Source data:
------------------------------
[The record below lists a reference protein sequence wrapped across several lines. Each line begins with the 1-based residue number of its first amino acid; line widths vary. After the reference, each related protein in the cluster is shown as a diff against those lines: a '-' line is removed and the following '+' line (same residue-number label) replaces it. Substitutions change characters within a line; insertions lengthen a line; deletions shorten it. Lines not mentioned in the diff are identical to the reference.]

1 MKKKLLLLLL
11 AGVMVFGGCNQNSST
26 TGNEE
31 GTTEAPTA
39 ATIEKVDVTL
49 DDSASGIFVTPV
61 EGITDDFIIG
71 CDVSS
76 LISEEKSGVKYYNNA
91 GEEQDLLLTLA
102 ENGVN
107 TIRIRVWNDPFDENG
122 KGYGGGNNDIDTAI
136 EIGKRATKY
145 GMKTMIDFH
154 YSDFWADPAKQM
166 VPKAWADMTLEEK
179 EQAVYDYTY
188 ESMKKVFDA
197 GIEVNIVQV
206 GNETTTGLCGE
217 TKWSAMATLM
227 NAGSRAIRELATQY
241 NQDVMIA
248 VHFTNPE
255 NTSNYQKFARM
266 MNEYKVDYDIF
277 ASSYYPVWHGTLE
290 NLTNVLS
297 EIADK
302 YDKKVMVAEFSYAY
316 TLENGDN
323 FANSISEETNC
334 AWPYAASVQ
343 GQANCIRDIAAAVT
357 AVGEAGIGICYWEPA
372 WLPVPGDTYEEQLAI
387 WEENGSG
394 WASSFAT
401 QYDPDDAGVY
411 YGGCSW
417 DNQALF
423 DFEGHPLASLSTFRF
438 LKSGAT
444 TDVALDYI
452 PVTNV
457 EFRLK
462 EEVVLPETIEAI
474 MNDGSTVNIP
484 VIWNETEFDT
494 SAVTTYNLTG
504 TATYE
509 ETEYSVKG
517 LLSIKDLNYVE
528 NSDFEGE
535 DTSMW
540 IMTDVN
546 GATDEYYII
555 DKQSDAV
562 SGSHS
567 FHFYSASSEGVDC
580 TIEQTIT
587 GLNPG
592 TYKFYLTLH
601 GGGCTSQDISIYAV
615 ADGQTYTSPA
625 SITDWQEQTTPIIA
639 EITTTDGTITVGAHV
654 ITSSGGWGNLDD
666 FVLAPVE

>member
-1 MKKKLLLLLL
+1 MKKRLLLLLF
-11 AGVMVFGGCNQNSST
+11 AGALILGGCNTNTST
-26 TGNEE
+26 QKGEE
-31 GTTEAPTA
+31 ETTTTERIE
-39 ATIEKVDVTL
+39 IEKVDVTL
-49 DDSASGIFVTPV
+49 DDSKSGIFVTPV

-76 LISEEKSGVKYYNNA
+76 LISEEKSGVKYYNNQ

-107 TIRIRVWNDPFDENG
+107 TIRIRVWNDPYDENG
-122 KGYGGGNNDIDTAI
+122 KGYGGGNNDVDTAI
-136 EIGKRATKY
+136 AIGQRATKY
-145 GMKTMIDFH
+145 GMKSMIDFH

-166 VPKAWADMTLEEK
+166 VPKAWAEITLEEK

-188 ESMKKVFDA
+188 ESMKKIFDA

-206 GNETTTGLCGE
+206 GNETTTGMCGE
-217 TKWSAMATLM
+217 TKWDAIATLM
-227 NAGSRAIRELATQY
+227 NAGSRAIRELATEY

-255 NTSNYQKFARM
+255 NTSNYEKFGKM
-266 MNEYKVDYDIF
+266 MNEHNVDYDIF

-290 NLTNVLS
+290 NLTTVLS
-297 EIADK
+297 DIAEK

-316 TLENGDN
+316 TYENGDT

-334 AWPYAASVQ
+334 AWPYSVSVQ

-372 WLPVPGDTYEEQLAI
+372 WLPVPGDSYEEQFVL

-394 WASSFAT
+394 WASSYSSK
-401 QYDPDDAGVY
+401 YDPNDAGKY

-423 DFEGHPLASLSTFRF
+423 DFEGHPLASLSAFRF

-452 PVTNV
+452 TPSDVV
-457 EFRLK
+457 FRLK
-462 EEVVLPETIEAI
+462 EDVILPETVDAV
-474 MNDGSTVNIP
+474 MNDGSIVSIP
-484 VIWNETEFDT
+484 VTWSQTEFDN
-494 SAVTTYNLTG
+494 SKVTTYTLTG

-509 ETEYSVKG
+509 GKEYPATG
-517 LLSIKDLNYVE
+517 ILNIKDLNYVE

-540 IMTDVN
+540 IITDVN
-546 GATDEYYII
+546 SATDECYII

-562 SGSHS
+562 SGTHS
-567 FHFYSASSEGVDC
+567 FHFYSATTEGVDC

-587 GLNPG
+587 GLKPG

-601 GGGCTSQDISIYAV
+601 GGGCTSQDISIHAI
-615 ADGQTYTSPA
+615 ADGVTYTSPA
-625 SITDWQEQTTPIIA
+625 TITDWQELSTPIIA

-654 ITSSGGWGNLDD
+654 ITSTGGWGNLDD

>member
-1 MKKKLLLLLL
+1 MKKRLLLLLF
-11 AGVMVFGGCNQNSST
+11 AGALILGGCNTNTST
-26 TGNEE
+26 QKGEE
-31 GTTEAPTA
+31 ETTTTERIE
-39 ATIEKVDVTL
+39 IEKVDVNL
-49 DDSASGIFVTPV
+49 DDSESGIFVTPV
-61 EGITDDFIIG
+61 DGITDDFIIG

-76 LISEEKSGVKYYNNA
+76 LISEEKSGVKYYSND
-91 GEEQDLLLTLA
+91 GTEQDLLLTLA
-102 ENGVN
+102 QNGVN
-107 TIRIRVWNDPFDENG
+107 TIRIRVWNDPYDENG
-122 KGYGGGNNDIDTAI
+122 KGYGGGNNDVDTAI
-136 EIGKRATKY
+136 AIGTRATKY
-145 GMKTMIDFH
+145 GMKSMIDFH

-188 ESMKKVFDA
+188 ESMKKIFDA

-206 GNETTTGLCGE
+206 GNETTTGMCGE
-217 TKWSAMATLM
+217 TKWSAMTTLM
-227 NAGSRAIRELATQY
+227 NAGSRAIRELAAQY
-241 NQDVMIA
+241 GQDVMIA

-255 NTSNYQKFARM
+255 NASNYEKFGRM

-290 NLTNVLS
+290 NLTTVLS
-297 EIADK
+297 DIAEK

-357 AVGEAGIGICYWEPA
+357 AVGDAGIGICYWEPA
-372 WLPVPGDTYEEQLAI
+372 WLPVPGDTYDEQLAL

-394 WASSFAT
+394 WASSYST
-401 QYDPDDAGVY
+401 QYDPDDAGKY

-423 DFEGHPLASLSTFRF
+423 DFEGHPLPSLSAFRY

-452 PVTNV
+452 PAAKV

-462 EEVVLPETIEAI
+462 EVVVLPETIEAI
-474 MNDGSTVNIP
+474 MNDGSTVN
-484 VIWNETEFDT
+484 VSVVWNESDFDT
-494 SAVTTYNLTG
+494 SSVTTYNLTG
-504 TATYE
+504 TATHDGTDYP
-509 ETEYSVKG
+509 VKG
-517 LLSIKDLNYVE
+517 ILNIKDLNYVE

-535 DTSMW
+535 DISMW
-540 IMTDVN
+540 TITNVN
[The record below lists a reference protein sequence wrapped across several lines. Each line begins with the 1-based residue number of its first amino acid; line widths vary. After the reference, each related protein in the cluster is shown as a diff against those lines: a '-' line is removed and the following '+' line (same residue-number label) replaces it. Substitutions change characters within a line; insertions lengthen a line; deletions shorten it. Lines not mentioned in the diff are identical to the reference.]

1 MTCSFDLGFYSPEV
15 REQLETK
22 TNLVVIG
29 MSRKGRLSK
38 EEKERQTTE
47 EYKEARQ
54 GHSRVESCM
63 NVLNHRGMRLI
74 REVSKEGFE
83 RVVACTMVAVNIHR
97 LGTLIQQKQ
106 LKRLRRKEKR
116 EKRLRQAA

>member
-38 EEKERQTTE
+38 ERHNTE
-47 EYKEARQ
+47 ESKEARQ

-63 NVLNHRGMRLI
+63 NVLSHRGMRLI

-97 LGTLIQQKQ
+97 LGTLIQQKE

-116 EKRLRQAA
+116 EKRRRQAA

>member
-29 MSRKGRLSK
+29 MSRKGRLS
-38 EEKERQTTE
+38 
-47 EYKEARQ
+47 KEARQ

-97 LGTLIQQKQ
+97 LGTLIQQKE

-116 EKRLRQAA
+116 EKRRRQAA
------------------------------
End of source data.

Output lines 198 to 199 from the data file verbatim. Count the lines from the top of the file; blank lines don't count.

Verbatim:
-255 NTSNYQKFARM
+255 NASNYEKFGRM